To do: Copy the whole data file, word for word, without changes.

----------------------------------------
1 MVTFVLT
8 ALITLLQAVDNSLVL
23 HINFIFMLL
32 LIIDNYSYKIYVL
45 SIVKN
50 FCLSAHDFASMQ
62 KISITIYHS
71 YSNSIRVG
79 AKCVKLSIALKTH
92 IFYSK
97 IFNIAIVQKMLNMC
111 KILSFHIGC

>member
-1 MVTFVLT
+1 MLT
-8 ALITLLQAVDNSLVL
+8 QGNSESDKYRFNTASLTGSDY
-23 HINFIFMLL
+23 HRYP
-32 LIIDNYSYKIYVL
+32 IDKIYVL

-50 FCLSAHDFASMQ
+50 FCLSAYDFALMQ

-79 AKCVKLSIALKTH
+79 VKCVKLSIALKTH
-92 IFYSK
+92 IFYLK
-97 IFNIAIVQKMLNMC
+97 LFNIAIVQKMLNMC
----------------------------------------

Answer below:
1 MVTFVLT
8 ALITLLQAVDNSLVL
23 HINFIFMLL
32 LIIDNYSYKIYVL
45 SIVKN
50 FCLSAHDFASMQ
62 KISITIYHS
71 YSNSIRVG
79 AKCVKLSIALKTH
92 IFYSK
97 IFNIAIVQKMLNMC
111 KILSFHIGC

>member
-1 MVTFVLT
+1 MLT
-8 ALITLLQAVDNSLVL
+8 QGNSESDKYRFNTASLTGSDY
-23 HINFIFMLL
+23 HRYP
-32 LIIDNYSYKIYVL
+32 IDKIYVL

-50 FCLSAHDFASMQ
+50 FCLSAYDFALMQ

-79 AKCVKLSIALKTH
+79 VKCVKLSIALKTH
-92 IFYSK
+92 IFYLK
-97 IFNIAIVQKMLNMC
+97 LFNIAIVQKMLNMC